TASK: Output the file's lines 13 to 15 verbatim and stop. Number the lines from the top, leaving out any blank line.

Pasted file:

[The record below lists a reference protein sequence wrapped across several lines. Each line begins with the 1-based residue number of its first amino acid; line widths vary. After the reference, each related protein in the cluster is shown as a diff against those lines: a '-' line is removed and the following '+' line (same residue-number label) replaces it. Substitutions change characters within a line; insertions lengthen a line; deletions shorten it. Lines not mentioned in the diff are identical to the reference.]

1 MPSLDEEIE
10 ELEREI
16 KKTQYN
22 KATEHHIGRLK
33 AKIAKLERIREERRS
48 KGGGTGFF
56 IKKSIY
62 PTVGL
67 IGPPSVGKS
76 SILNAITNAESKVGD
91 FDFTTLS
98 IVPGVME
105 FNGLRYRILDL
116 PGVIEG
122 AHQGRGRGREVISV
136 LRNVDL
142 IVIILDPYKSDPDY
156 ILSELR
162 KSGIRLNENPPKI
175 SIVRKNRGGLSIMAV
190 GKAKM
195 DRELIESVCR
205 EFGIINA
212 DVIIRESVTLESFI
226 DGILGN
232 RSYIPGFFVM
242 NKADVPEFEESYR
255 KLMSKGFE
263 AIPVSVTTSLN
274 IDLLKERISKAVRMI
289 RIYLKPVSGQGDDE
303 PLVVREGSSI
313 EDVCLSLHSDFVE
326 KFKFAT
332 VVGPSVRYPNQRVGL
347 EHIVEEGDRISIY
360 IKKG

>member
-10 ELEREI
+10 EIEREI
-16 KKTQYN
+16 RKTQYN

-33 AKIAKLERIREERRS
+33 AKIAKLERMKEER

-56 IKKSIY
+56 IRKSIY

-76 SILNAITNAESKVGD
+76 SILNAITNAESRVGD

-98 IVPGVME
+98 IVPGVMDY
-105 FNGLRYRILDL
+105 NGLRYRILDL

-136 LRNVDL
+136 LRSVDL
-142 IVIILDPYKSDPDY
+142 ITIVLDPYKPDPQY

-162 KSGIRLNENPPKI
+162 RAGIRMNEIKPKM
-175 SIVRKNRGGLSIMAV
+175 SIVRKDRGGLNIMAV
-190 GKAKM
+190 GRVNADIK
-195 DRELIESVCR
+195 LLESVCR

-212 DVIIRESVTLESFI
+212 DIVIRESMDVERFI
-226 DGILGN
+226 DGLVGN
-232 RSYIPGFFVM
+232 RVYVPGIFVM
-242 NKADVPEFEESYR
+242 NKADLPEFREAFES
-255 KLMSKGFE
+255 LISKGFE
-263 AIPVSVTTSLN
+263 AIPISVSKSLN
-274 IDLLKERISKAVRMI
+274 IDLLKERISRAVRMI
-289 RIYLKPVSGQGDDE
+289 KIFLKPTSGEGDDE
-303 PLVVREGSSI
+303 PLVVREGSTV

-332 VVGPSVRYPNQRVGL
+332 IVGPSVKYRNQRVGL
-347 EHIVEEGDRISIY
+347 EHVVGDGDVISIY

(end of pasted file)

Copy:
98 IVPGVME
105 FNGLRYRILDL
116 PGVIEG